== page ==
The octagon-shaped memorial pays tribute and lists the names of 72 who gave their lives in four wars.
The purpose of Saturday's ceremony, Jack Kinney explained to the more than 200 people gathered at the West Pasco Government Center, was simple:
"To dedicate this memorial to our fallen brethren who were taken from us while they were Pasco residents," Kinney said.
Kinney, a Navy veteran who has worked on Pasco's veterans memorial for more than two years, led Saturday's dedication ceremony, which was punctuated by a rifle salute and the playing of taps. The octagon-shaped, 8-foot-tall memorial bears the names of 72 Pasco residents who gave their lives in the two World Wars and the Korean and Vietnam wars.
Kinney said he hoped the memorial will be a comfort to the relatives of the veterans whose names are etched in its granite.
"We hope this lessens their grief and brings them closure," Kinney said.
For Faye Shorter, whose brother was killed in Vietnam, Saturday's ceremony brought some comfort.
"It'll never bring closure for me, but it helps."
The hourlong ceremony featured several speakers, including Pasco Sheriff Lee Cannon, who served in the Navy. Cannon thanked all the veterans and volunteers who worked on the memorial, which he said enabled him to say to those who died: "You're home, and we're going to take care of you."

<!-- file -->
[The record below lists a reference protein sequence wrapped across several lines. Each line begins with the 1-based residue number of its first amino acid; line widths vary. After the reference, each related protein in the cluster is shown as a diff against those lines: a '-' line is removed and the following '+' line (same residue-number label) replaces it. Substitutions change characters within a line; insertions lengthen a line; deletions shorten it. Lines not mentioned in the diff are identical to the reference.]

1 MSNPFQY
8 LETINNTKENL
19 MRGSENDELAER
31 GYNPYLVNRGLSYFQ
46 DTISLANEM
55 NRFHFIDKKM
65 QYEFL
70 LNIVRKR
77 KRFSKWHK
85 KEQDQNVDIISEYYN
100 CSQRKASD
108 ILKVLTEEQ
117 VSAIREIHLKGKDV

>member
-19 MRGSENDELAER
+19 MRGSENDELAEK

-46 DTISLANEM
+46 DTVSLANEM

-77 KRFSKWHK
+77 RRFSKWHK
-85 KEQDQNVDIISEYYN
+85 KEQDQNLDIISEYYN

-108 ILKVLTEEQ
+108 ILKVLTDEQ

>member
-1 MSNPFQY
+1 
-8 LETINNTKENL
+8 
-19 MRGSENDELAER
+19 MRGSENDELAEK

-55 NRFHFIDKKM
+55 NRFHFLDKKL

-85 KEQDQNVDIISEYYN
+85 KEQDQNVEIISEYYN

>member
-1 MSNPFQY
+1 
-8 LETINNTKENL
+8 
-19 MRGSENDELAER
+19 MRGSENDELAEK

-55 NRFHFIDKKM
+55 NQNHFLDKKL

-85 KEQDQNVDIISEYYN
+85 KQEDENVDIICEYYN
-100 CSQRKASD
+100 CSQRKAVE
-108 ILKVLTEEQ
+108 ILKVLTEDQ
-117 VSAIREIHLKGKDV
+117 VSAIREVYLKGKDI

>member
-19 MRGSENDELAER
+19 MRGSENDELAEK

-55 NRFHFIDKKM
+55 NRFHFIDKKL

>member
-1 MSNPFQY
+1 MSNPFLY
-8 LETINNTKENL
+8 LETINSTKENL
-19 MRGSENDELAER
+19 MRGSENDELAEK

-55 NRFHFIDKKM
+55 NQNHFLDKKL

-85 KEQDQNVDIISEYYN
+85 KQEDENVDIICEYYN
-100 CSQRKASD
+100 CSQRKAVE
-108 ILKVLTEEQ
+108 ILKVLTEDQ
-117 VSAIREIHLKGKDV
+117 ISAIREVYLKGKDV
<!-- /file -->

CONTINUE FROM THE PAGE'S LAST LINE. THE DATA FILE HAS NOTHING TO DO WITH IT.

Many in the audience were in full military dress, and others wore the hat of their branch of service. When the American flag was folded, more than 100 hands were raised in salute.
Rear Adm. Thomas W. Steffens of the Navy, the director of the Intelligence and Operations Center of the U.S. Special Operations Command at MacDill Air Force Base in Tampa, was Saturday's keynote speaker.
"I thought after 31 years I understood all this . . . that I knew the price of freedom," Steffens said. But when his son on a recent school trip to Normandy visited the military cemetery and then described to his father the rows of headstones dedicated to fallen veterans, Steffens said he gained a new perspective.
"When I saw the sacrifices of those veterans through the eyes of my children, I understood what it is all about," Steffens said.
The concept of the memorial was started in 1988 by Pasco County Property Appraiser Mike Wells, then a county commissioner. In its original form, the memorial was to be incorporated into the West Pasco Government Center when it was built in 1994. But that didn't happen, and in 1997, a group of local veterans agreed to resurrect the idea. The memorial was built using donations, and the County Commission contributed up to $25,000 in matching funds. Trinity Memorial Gardens arranged for all the granite for the memorial, which rests between the flagpoles in front of the government center.
_ Staff writer Matthew Waite contributed to this report.